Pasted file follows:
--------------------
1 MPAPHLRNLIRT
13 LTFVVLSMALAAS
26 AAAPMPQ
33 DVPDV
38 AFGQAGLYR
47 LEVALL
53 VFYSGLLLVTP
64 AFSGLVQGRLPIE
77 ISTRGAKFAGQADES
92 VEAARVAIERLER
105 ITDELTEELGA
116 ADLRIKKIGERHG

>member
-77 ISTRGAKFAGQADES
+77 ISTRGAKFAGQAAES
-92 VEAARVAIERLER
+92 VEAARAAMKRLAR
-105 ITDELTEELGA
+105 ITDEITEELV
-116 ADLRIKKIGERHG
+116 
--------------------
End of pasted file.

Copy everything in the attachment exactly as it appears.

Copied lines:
1 MPAPHLRNLIRT
13 LTFVVLSMALAAS
26 AAAPMPQ
33 DVPDV
38 AFGQAGLYR
47 LEVALL
53 VFYSGLLLVTP
64 AFSGLVQGRLPIE
77 ISTRGAKFAGQADES
92 VEAARVAIERLER
105 ITDELTEELGA
116 ADLRIKKIGERHG

>member
-77 ISTRGAKFAGQADES
+77 ISTRGAKFAGQAAES
-92 VEAARVAIERLER
+92 VEAARAAMKRLAR
-105 ITDELTEELGA
+105 ITDEITEELV
-116 ADLRIKKIGERHG
+116 